side effects, information
Extracts from the leaves of the ginkgo biloba tree have been used therapeutically in China for millennia. According to fossil records, the ginkgo tree has been around for over 200 million years and is one of the oldest still existing tree species on earth. Individual trees live up to 1,000 years. Ginkgo, like ginseng, is mentioned in the traditional Chinese pharmacopoeia. Ginkgo extracts are among the most widely studied and prescribed drugs in Europe to alleviate symptoms associated with a wide range of conditions. The main indications for these extracts are peripheral vascular disease and the therapy of age related cognitive decline and memory improvement. Ginkgo biloba is a mind booster underutilized by the medical profession. For more up to date ginkgo information.
Buy Ginkgo extract, 60 mg and 40 mg
Ginkgo extract 50:1 is standardized at 24% ginkgoflavonglycosides and a minimum of 6% terpene lactones.
Buy Ginkgo extract - 60 mg (50:1 Standardized Extract)
What's in Ginkgo extract?
Ginkgo extract contains many different substances but most of them fall into two main categories: Terpenoid lactones and Flavonoids. The most unique components of ginkgo extracts are the terpene trilactones which are structurally complex molecules. Terpene lactones give ginkgo a bitter and strong flavor. The most important terpenes are the ginkgolides and bilobides. Ginkgolides have not yet been found in any other living plant species. Other compounds in ginkgo biloba include proanthocyanidins, carboxylic acids and non-flavone glycosides.
Flavonoids are natural substances that are also found in fruits and vegetables. Flavonoids act as antioxidants, have an influence on the immune system, and interfere with tumor formation. Ginkgo contains many flavonoids but the most concentrated are kaempferol, quercetin, and isorhamnetin. Most ginkgo products on the market list a flavonoid concentration of 24%. You will often see 24% printed on packages or bottles of ginkgo.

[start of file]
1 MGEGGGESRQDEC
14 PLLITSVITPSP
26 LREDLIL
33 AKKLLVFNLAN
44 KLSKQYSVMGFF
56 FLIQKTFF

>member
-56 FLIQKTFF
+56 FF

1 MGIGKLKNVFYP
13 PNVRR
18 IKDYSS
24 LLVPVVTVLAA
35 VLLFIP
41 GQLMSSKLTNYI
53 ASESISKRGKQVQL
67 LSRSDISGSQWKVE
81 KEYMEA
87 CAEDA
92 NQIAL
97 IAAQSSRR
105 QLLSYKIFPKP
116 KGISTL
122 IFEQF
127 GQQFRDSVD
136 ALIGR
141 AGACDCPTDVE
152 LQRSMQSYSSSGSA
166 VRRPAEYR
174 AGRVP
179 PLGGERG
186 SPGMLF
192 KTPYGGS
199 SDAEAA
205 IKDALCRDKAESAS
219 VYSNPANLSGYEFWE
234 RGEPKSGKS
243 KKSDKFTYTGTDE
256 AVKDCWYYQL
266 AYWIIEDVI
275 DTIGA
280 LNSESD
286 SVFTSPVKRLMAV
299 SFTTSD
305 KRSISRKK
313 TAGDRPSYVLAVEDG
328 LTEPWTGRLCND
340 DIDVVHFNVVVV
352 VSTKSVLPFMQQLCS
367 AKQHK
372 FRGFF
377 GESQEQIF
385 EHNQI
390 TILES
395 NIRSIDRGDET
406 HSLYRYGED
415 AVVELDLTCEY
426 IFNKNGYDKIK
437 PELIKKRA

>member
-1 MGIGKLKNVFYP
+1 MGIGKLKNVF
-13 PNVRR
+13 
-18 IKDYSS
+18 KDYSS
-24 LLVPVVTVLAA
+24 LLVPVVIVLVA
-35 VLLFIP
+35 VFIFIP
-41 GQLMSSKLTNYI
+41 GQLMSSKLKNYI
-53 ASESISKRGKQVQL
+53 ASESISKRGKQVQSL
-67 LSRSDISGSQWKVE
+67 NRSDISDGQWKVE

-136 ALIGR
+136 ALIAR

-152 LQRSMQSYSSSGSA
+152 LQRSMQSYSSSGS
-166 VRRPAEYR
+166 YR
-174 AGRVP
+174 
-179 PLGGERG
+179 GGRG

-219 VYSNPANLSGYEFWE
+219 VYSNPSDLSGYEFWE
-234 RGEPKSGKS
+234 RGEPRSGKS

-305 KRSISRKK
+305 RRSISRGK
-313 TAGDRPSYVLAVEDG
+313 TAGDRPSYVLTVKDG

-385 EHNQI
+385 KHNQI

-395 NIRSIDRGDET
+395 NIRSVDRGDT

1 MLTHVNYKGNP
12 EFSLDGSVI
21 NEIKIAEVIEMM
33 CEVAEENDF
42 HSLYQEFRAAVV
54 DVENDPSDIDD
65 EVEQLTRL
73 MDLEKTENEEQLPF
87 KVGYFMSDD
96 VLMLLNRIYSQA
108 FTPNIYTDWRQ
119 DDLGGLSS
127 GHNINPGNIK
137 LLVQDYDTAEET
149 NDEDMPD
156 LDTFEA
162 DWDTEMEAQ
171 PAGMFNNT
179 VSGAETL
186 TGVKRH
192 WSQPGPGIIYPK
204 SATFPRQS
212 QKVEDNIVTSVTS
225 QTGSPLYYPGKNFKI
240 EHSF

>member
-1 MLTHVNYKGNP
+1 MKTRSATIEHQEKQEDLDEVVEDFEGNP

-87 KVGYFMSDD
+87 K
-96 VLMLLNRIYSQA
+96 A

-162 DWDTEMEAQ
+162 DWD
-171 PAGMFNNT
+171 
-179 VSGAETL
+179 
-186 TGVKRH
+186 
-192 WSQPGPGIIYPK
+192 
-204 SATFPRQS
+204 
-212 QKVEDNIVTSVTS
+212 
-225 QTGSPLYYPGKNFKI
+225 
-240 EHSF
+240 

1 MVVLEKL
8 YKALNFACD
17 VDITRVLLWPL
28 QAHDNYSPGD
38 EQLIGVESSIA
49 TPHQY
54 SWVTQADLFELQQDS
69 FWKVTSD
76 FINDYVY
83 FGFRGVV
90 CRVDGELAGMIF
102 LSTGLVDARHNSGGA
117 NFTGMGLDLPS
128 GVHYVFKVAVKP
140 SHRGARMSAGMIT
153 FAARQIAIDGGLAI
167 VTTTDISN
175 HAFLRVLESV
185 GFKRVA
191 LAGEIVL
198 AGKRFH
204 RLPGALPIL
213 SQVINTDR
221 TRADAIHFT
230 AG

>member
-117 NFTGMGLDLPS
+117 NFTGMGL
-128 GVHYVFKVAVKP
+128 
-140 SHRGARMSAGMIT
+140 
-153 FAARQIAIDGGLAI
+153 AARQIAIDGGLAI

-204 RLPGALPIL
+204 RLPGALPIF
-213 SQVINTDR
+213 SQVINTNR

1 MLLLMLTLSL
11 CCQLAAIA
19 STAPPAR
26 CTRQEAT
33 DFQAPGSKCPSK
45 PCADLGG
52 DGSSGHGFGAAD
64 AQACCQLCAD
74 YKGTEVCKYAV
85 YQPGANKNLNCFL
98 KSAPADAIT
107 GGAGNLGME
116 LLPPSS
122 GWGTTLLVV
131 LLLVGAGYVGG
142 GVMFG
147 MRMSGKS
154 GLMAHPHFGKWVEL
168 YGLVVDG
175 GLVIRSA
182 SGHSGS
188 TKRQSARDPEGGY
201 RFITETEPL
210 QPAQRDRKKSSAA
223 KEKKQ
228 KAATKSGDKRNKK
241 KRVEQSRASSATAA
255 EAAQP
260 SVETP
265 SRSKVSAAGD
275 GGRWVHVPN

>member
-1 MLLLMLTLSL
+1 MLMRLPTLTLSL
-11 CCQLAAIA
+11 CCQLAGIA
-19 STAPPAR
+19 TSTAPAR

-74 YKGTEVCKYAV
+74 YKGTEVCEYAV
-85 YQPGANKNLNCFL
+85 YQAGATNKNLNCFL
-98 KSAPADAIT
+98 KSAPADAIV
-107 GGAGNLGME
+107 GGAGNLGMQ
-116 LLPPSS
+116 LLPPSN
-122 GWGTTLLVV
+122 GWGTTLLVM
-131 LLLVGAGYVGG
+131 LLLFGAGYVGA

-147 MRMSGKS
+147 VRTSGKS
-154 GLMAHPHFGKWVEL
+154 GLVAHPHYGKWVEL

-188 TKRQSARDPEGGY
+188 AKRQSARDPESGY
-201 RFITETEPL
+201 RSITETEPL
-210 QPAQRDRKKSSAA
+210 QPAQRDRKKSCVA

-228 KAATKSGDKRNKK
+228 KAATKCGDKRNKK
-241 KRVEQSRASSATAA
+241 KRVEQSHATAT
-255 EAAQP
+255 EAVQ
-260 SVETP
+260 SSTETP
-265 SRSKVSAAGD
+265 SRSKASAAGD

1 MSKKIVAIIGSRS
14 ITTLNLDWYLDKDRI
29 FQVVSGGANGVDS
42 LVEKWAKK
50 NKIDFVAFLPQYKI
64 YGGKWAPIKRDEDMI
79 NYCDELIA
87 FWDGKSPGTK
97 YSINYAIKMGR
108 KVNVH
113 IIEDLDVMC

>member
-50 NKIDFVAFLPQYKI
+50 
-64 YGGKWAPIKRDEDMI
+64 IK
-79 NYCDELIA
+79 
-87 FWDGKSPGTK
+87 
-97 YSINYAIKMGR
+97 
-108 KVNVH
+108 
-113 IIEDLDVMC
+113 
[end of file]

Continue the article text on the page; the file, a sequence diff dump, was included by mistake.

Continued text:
How Does extract work?
The active ingredients in gingko extract are believed to have their beneficial effects by acting as antioxidants, preventing red blood cells and platelets from aggregating to form clots, allowing more oxygen to reach neurons, and improving circulation in tiny blood vessels by inducing relaxation of the muscles surrounding blood vessels. Even circulation to the eyes improves when subjects are given ginkgo extract.
Clinical Uses of ginkgo
The primary indications for ginkgo extract are age related cognitive decline (ARCD) and Alzheimer's disease. Age related cognitive decline is a term that describes a collection of symptoms. These include difficulty in concentration and memory, absent-mindedness, confusion, lack of mental energy, and sometimes, depressive mood. Some of these symptoms may be associated with not enough blood reaching the brain, hence a potential justification for the use of gingko in lessening these symptoms. Ginkgo improves communication between nerve cells and enhances blood flow to the brain. It is licensed in Germany for the treatment of ARCD. Ginkgo extract may have promise in the treatment of Parkinson's disease and Alzheimer's when used together with other conventional medicines. A well publicized study in the Journal of the American Medical Association indicated that 120 mg of ginkgo extract per day for one year was able to slightly improve cognitive performance in patients with Alzheimers disease.